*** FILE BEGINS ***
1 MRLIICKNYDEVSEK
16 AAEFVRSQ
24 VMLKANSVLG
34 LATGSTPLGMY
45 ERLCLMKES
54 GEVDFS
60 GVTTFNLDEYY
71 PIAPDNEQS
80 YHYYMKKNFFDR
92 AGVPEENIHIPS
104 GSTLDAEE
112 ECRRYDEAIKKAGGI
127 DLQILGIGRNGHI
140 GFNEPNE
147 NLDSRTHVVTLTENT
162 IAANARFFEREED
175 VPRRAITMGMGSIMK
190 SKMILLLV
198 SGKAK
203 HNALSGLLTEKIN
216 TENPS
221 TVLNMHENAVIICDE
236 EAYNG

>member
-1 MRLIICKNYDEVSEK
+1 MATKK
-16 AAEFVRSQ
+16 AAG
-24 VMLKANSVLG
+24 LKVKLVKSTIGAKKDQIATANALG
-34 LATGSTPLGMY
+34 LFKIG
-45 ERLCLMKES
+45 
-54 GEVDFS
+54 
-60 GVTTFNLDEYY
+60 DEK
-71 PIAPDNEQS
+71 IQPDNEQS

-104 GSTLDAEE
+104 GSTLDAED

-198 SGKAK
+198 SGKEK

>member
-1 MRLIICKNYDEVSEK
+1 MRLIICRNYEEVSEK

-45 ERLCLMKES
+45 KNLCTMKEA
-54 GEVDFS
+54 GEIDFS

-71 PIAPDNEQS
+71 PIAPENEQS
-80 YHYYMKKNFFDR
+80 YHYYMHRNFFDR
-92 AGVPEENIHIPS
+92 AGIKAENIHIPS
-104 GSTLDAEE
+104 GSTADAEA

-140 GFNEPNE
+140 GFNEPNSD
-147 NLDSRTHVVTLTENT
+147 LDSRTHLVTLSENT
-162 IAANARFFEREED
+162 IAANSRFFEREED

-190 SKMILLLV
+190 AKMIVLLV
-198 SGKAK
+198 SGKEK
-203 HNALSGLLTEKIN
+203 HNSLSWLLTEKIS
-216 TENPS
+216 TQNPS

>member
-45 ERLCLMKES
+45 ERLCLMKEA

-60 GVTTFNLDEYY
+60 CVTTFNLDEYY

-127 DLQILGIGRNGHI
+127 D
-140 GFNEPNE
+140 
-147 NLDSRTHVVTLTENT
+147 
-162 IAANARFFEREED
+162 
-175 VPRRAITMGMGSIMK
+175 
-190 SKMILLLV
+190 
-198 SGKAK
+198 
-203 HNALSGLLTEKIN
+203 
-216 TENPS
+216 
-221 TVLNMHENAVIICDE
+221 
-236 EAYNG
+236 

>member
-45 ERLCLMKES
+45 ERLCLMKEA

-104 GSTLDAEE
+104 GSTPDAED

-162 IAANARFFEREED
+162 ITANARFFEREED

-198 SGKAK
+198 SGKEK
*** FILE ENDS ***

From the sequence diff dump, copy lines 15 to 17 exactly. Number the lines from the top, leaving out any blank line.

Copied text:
147 NLDSRTHVVTLTENT
162 IAANARFFEREED
175 VPRRAITMGMGSIMK